Ray Could Write

November 2, 2014
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Ray Could Write

Now he is scattered among a hundred cities And wholly given over to unfamiliar affections, To find his happiness in another kind of wood And be punished under a foreign code of conscience. . . . You were silly like us; your gift survived it all: For chess makes nothing happen: it survives In the […] The post Ray Could Write appeared first on Statistical Modeling, Causal Inference, and Social…

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Tuning Laplaces Demon IV

November 2, 2014
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Tuning Laplaces Demon IV

This is the last post of testing Laplaces Demon algorithms. In the last algorithms there are some which are completely skipped because they are not suitable for the problem. Reversible Jump is for variable selection. Sequential Metropolis-within-Gibbs,...

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This is where they publish the stuff that can’t make it into Psychological Science

November 1, 2014
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N=22 (link from here and here). I was unhappy to see that the two news articles took the study at face value. Photoplethysmograph, indeed. As Daniel Kahneman might say, “You have no choice but to accept that the major conclusions of these studi...

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A Montana resident just sent me this

November 1, 2014
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A Montana resident just sent me this

He got it in the mail and writes, “I don’t recall receiving the original mailer, but I probably would have just tossed it with the rest of the election mail I was getting.” P.S. Wouldn’t it be funny if this letter was actually sent from someone in the political science department at Montana State University, […] The post A Montana resident just sent me this appeared first on Statistical Modeling,…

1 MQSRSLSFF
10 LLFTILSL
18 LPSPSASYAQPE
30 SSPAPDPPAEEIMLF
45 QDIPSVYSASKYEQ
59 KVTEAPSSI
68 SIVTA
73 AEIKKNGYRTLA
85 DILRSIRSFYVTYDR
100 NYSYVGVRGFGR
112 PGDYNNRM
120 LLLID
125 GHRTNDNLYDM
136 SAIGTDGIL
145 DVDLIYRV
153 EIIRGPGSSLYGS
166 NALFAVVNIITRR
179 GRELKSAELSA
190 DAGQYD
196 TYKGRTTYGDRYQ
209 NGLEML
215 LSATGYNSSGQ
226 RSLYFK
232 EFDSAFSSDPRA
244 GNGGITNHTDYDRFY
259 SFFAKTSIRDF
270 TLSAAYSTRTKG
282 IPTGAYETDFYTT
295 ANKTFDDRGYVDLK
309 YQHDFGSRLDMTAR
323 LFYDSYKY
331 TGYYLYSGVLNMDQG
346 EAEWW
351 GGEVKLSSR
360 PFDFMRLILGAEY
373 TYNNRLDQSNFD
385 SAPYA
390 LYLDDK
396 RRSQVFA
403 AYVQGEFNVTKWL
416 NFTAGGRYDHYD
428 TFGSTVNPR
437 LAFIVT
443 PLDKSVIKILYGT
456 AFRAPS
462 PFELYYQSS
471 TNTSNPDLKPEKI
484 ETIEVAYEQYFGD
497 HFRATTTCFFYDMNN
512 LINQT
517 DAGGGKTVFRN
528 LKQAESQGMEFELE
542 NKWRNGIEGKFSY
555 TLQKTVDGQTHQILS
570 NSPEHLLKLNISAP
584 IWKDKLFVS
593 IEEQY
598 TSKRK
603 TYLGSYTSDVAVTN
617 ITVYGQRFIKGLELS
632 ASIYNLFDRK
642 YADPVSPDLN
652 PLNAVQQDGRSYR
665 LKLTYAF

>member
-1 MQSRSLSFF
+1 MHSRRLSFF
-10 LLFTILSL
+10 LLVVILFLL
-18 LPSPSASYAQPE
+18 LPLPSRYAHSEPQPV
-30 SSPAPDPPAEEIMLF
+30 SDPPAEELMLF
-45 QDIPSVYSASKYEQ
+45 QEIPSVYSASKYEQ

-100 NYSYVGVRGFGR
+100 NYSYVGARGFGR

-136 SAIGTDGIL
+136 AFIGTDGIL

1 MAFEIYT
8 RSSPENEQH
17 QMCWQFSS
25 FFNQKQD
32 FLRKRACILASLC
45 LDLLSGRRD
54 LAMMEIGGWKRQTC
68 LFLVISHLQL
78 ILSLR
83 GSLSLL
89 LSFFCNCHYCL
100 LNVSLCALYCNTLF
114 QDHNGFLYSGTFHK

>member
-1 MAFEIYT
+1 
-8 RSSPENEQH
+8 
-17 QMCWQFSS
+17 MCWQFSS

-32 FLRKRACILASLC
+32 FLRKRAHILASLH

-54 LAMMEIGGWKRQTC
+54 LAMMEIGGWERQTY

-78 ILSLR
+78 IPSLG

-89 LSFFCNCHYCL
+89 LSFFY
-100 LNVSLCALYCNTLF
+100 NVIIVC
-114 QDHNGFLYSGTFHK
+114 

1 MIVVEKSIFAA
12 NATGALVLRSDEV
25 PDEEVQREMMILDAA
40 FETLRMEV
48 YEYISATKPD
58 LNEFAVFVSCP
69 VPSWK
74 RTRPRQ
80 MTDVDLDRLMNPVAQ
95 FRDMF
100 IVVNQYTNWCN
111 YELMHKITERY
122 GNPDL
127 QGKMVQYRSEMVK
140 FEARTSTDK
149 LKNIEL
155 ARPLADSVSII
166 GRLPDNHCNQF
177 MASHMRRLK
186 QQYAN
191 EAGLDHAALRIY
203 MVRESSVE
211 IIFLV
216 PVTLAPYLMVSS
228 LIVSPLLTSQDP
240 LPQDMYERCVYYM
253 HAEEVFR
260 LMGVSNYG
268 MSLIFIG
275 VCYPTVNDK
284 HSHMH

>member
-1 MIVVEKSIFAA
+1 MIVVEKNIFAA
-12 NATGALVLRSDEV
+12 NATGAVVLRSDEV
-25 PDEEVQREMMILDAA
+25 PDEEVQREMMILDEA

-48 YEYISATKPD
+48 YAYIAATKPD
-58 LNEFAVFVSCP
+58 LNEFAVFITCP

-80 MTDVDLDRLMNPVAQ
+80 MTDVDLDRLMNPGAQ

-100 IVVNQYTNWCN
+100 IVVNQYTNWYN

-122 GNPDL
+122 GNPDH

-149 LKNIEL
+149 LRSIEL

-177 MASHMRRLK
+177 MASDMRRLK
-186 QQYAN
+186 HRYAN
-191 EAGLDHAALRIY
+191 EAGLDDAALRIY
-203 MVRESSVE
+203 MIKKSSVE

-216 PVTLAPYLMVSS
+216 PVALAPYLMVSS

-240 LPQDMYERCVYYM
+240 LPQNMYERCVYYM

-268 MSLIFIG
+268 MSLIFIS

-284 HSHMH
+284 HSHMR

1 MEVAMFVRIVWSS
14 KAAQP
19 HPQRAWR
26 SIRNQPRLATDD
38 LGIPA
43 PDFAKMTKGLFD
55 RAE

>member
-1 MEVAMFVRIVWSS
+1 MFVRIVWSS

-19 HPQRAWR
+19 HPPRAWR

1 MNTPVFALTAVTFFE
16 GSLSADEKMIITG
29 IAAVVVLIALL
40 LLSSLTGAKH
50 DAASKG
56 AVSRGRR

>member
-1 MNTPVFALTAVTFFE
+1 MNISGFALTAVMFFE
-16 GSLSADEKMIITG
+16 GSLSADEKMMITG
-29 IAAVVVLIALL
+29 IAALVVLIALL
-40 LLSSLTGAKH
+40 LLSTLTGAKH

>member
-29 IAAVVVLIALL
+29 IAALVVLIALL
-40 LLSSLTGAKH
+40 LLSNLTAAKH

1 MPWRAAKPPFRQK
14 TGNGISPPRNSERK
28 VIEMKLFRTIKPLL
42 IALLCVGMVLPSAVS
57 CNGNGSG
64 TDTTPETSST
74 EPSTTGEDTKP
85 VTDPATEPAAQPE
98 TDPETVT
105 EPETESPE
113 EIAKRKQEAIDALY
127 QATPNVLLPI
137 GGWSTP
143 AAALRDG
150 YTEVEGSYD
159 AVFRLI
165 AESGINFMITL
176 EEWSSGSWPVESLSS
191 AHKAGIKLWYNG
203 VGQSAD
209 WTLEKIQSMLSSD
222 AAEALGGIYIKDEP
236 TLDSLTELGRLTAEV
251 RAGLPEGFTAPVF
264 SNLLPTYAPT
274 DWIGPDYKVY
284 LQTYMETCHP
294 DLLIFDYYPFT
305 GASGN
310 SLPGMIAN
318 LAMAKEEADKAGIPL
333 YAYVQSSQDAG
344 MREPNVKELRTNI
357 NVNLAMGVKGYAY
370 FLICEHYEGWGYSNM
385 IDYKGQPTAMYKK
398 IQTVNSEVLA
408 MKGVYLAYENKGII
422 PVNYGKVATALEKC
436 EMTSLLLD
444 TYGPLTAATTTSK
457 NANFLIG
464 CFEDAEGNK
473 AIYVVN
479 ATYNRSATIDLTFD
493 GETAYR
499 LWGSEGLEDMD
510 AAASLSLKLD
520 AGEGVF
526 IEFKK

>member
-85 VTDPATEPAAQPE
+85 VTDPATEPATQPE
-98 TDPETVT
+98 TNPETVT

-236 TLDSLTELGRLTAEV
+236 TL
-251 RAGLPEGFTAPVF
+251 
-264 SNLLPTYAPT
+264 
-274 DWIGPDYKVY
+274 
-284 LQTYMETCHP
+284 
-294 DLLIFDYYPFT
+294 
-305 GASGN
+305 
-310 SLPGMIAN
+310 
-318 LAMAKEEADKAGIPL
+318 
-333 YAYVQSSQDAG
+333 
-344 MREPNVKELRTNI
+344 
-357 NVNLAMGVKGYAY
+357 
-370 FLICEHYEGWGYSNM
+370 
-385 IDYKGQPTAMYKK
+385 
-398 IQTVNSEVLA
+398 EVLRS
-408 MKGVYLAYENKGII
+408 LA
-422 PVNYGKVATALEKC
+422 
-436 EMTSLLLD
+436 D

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Exploration of Letter Make Up of English Words

October 31, 2014
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Exploration of Letter Make Up of English Words

This blog post will do a quick exploration of the grapheme make up of words in the English. Specifically we will use R and the qdap package to answer 3 questions: What is the distribution of word lengths (number of … Continue reading →

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Recent Reading

October 31, 2014
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Recent Reading

From my "Recently Read" list:Born, B. and J. Breitung, 2014. Testing for serial correlation in fixed-effects panel data models. Econometric Reviews, in press.Enders, W. and Lee. J., 2011. A unit root test using a Fourier series to approximate smoo...

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Oxford Gaol: Statistical Bogeymen

October 31, 2014
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Oxford Gaol: Statistical Bogeymen

Memory Lane: 3 years ago. Oxford Jail (also called Oxford Castle) is an entirely fitting place to be on (and around) Halloween! Moreover, rooting around this rather lavish set of jail cells (what used to be a single cell is now a dressing room) is every bit as conducive to philosophical reflection as is exile on Elba! (It […]

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Oxford Gaol: Statistical Bogeymen

October 31, 2014
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Oxford Gaol: Statistical Bogeymen

Memory Lane: 3 years ago. Oxford Jail (also called Oxford Castle) is an entirely fitting place to be on (and around) Halloween! Moreover, rooting around this rather lavish set of jail cells (what used to be a single cell is now a dressing room) is every bit as conducive to philosophical reflection as is exile on Elba! (It […]

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Boo! Who’s afraid of availability bias?

October 31, 2014